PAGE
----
Good Cholesterol Helps Control Glucose

High-density lipoprotein cholesterol, also known as HDL or “good” cholesterol, helps control blood glucose levels by improving the function of skeletal muscles and reducing fat levels, according to research recently published in Circulation, the journal of the American Heart Association.


Rates of cardiovascular disease are significantly increased in people who have Type 2 diabetes; low levels of HDL cholesterol and one of its major components, apolipoprotein A-I (ApoA-I), serve as a strong predictor for the development of cardiovascular disease. To investigate this connection, scientists in Germany and Finland looked at two different strains of mice, one of which had increased levels of HDL cholesterol and ApoA-I and the other of which had reduced levels of the substances.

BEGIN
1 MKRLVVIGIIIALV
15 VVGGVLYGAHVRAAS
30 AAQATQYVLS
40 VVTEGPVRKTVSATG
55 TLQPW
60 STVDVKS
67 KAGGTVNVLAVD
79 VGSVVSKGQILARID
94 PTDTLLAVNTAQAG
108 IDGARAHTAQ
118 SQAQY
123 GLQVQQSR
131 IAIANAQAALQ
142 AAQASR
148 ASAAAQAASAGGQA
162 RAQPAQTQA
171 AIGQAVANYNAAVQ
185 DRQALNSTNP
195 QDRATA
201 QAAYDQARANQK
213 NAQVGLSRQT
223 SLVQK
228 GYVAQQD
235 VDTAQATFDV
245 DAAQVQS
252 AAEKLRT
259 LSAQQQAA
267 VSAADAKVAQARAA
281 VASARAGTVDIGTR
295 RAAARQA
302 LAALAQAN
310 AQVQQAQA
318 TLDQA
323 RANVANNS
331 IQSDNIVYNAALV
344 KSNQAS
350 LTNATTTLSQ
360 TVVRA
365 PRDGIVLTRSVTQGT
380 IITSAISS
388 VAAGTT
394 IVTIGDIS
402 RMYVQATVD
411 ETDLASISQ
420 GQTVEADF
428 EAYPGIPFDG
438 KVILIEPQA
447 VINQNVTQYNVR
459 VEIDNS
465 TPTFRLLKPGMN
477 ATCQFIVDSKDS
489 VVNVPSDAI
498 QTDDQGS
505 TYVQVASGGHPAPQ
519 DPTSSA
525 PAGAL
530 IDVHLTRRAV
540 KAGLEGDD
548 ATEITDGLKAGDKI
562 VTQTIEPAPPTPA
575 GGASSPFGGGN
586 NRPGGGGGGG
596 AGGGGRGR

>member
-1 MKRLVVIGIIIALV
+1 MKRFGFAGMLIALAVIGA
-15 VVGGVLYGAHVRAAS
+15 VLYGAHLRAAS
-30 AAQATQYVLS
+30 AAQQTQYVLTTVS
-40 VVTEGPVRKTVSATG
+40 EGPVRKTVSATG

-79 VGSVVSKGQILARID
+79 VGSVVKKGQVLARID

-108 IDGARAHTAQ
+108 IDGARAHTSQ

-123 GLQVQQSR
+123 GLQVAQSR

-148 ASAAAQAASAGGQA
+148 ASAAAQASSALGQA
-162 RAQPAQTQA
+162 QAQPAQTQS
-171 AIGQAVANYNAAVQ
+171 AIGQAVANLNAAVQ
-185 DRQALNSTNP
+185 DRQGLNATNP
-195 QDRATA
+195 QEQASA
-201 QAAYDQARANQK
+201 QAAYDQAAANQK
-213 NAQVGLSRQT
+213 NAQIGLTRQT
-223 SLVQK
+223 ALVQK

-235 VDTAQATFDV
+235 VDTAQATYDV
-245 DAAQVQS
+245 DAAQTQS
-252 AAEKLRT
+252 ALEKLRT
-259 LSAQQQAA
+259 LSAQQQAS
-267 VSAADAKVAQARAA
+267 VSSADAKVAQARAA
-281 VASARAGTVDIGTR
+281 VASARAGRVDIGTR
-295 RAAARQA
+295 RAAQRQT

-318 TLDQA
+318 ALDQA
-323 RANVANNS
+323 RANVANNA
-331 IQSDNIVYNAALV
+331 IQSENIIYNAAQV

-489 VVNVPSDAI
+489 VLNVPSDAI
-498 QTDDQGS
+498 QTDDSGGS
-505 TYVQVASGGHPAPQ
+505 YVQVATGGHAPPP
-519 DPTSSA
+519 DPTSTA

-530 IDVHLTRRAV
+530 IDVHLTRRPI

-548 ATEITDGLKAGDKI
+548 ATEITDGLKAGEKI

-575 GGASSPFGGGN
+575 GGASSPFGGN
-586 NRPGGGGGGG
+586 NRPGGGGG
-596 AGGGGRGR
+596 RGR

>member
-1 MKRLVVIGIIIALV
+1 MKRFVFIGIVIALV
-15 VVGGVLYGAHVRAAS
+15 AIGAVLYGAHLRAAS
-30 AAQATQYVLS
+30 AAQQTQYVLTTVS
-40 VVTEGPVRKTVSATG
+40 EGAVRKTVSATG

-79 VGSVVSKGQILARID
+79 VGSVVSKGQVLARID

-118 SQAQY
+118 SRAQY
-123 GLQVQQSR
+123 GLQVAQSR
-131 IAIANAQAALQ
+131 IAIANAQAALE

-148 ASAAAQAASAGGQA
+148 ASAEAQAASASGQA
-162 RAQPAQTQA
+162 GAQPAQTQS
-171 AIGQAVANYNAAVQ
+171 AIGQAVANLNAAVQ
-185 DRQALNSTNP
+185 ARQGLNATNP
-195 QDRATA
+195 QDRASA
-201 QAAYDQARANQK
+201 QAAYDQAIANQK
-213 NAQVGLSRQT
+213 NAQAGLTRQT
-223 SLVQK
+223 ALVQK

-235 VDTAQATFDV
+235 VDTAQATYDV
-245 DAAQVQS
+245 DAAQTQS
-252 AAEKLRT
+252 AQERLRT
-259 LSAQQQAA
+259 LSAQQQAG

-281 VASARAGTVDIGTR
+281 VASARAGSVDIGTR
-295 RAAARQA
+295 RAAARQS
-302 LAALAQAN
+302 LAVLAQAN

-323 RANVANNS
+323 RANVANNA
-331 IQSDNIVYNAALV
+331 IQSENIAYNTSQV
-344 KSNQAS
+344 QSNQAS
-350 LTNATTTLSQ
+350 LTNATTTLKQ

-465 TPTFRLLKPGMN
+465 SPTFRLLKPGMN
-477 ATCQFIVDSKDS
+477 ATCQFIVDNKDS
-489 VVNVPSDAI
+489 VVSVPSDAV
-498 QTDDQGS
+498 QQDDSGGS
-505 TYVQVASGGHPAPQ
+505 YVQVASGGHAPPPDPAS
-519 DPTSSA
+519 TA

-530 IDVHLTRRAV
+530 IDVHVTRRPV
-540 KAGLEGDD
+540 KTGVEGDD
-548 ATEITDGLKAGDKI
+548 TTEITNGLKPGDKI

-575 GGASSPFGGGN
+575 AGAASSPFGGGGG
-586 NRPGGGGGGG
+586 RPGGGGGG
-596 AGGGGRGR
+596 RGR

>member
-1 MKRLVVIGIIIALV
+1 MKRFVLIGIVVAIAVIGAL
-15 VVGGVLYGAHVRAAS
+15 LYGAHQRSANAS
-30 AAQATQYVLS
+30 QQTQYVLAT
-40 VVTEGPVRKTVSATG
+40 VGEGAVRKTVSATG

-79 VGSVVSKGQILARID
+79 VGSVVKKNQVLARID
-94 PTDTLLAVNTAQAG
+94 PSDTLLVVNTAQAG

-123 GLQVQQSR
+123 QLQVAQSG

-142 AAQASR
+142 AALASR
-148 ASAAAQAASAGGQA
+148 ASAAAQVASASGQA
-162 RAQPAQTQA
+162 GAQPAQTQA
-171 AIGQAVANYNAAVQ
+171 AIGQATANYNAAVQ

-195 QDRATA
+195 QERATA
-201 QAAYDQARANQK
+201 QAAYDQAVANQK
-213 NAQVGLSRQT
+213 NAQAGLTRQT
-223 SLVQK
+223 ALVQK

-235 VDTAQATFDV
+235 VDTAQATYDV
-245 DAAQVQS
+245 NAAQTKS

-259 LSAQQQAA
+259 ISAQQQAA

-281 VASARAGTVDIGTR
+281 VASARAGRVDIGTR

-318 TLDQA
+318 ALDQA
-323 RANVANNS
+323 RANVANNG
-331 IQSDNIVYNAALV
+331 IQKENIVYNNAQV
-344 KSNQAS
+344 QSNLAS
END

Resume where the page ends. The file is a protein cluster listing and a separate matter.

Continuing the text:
The researchers found that, without ApoA-I, the burning of calories in skeletal muscles is reduced, leading to increased blood glucose levels and weaker muscles. From this they determined that HDL cholesterol and ApoA-I facilitates the usage of glucose and calories within the muscle cells. High levels of HDL and ApoA-I in mice were associated with protection against high blood glucose levels and typical symptoms of aging, such as decline in muscle performance and an increase in fat mass.

“Our results link for the first time low HDL cholesterol with impaired use of glucose and burning of calories in Type 2 diabetes,” says researcher Susanna M. Hofmann, MD. “[The] results are highly relevant for women with Type 2 diabetes. Their risk for cardiovascular diseases compared to men with Type 2 diabetes is significantly increased, because these women have low concentrations of HDL-cholesterol and ApoA-I.”

The researchers suggest that their findings may allow for the development of new types of diabetes treatments.